Grab that Printed Heart, Would You?
Advances in 3D organ printing are complex, layered — and promising
Human organs created by a 3D printer — the whole process sounds like something far off in the future for most of us. It isn’t an easy concept to wrap our minds around.
But you may want to prepare yourself — the technology is here, now. And if initial cases are successful, 3D organ printing could revolutionize not only the way transplant surgeries are done, it could also — someday — significantly reduce the number of people desperately waiting for life-saving organ donations.
Surgeons at Guy’s and St. Thomas Hospital in London recently became the first in the world to use 3D printing to successfully transplant an adult kidney into a child. To be clear, the transplanted organ was not a 3D print; rather, the technology was used to help guide surgeons with a tricky surgery.
The patient, two-year-old Lucy Boucher from Ireland, had developed supra-ventricular tachycardia as a baby, a condition that causes the heart to beat irregularly fast and starve the body of oxygen. The 3D printed models of both Lucy’s abdomen and her dad’s helped surgeons determine the best possible kidney transplant procedure for Lucy, and ultimately minimize risks that would have been greater without the special printing technique.
Lucy and her dad, her adult donor, are said to be doing just fine.
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While this was a first for liver transplants, developments in 3D trend have been in the works for years.
“The medical community is excited about 3D printing because it can be used to print biomaterials on demand,” said Tom Webster, president of the U.S. Society of Biomaterials and chair of the chemical engineering department at Northeastern University’s College of Engineering.
3D printing is said to be much like conventional printing, but the process prints in layers — or what’s called the “z” direction. The process allows researchers and doctors to print something as important as a human heart.
This past year the journal Nature wrote about the emerging market for printed body parts, which includes everything from kidneys to hands and other made-to-order body parts an organs. Titanium replacement hip joints are an emerging market, as well as polymer bones to reconstruct damaged skulls and fingers.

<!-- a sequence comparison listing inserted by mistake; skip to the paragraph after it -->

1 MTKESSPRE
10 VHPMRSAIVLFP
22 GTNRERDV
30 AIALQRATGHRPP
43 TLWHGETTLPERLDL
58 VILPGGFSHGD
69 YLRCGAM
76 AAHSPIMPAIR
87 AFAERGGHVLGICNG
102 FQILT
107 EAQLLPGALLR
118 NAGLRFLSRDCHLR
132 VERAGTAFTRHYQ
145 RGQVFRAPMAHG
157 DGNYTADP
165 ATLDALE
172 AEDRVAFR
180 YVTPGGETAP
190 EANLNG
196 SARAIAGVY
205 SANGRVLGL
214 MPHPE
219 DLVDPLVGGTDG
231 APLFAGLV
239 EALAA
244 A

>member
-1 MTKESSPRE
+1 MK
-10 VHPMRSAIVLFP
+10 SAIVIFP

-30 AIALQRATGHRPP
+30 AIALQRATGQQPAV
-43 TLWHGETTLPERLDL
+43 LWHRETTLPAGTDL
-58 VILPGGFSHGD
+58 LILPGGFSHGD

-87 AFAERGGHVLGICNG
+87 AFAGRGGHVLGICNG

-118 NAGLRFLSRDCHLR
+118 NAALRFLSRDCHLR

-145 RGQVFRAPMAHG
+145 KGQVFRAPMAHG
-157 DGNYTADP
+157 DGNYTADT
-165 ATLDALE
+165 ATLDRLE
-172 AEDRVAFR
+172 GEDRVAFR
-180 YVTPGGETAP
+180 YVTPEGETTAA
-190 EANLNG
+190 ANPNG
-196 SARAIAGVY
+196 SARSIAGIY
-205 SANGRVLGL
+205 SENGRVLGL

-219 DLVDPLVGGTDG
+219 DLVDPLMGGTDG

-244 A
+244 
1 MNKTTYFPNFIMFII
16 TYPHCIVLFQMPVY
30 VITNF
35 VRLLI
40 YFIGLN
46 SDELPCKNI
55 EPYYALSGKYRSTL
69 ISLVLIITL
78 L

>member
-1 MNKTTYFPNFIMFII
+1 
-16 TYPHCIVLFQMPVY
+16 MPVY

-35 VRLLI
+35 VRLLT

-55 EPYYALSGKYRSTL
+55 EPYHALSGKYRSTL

As the journal reported: “Printed body parts brought in $537 million last year, up about 30 percent on the previous year.” That figure was according to Terry Wohlers, president of Wohlers Associates, a business consultancy firm in Fort Collins, Colorado, that specializes in 3D printing.
But 3D printing for organs is a newer way to help patients. “Researchers are also looking at printing the patient’s own cells and tissue into a 3D matrix to immediately implant,” Webster told LifeZette.
More and more, he said, cells are becoming a focus.
“Stem cells have been printed with biomaterials to promote the regeneration of complex tissues,” said Webster. He adds that while ongoing studies have so far been only been done on animals, researchers have been able to print the exact structure of cartilage needed, and then place the cells in the exact location to mimic natural cartilage.
“This has decreased healing time and increased function in the animal,” Webster said.
Despite the incredible advancements, there is still a long way to go when it comes to 3D printing in medicine.
“The biggest problem is blood supply. At the moment we cannot print blood vessels to keep these organs alive,” said Sarah Boisvert, chief 3D printing officer at Potomac Photonics and a fellow at the Laser Institute of America. “[Organs like] the heart must be made of material that can pump blood around the body. These are no small feats to overcome.”
FDA approvals are also still needed before 3D printing can get widespread implementation. “My estimate is that we are at least 15 years away from 3D printed organs being available,” said Boisvert.
Holding things back are patents and trademarks, according to intellectual property lawyers.
“There is established precedent in patent law that some types of things are so fundamental to everyday life that they should not be patentable,” said Dr. Mason Marks, M.D., an attorney with Knobbe Martens. “For example, a series of cases in the U.S. Supreme Court have established that patents cannot be acquired on products of nature, abstract ideas and natural phenomena.”
Marks says that to obtain a patent on a 3D printed human organ, the invention must prove to be different enough from a natural human organ that it would not be considered a product of nature. And even if one is approved, the patent could be attacked in federal court.
Nonetheless, doctors say the approvals are necessary — and overdue.
“We still need FDA approval for many of the biological applications,” said Webster. “But the ability to quickly print an organ on demand when someone needs it is sure to improve human health.”
3D printing decreases healing time, promotes patient health, and get patients on their feet quicker. “Many of us believe 3D printing will be all around us,” said Webster. “We will be printing everything from a broken light fixture to a new liver to repair a damaged one.”